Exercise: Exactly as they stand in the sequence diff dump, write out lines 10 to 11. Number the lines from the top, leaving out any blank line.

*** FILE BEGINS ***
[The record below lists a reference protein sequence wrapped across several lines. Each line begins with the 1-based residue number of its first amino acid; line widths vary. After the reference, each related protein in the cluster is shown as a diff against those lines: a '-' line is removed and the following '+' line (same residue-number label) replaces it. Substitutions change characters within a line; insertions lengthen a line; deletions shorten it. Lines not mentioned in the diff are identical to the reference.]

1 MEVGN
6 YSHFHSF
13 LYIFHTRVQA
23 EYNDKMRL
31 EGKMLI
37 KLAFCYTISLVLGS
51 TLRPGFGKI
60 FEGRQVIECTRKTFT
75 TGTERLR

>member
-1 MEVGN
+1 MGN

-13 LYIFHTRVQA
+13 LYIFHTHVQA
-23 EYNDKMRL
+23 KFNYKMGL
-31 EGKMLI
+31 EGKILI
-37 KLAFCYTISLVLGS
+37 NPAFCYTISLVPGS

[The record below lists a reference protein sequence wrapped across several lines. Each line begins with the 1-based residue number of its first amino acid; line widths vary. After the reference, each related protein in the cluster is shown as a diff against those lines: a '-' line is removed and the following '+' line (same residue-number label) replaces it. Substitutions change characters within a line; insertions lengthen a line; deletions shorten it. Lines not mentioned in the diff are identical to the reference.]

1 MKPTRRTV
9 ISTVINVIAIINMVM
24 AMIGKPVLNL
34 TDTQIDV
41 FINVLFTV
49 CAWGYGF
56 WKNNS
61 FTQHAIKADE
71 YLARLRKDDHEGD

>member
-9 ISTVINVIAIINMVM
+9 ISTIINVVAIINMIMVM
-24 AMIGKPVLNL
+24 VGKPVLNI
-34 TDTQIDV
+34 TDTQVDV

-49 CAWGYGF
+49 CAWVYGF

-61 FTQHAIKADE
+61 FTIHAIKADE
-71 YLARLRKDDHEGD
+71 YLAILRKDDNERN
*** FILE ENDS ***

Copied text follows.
75 TGTERLR

>member